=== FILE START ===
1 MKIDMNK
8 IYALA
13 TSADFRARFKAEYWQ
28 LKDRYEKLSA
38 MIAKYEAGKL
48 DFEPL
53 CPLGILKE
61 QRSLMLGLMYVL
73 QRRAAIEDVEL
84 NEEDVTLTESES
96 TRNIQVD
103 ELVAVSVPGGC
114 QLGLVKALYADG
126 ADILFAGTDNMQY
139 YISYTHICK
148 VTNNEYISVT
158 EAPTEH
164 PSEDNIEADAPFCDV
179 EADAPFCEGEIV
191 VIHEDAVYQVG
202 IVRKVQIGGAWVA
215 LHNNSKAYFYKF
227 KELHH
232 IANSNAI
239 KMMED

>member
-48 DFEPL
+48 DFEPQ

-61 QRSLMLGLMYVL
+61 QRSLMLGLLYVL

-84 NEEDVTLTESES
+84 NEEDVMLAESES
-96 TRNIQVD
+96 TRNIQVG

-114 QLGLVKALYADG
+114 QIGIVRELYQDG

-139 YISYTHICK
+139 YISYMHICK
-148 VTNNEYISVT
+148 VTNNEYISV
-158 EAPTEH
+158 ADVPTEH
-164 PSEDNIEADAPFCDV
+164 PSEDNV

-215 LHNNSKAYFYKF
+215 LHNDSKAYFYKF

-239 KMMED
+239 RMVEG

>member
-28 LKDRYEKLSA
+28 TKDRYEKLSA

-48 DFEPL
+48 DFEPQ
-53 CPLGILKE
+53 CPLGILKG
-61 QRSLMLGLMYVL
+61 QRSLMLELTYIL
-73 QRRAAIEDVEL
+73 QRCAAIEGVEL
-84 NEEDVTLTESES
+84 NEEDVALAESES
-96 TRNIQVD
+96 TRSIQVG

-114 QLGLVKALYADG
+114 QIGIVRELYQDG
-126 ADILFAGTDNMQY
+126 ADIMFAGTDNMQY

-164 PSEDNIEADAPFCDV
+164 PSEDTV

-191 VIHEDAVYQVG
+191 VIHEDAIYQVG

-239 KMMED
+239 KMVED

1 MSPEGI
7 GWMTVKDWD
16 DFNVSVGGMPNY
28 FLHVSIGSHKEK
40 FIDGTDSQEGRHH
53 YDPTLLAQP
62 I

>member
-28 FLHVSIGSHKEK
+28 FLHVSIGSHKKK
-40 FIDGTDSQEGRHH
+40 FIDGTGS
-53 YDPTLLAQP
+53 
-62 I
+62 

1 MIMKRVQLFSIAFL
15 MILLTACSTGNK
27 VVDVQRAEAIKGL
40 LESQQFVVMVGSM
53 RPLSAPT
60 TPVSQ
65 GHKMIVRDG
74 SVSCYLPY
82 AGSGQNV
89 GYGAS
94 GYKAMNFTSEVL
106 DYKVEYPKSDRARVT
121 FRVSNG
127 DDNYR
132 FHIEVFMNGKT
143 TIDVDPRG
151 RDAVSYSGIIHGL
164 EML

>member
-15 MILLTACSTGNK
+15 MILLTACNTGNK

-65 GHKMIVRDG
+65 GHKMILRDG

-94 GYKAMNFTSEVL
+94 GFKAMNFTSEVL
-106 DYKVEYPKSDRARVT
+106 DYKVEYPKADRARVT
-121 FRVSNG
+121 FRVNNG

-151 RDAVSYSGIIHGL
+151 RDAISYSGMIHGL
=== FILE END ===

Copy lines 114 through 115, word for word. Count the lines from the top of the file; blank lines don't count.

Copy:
+94 GFKAMNFTSEVL
-106 DYKVEYPKSDRARVT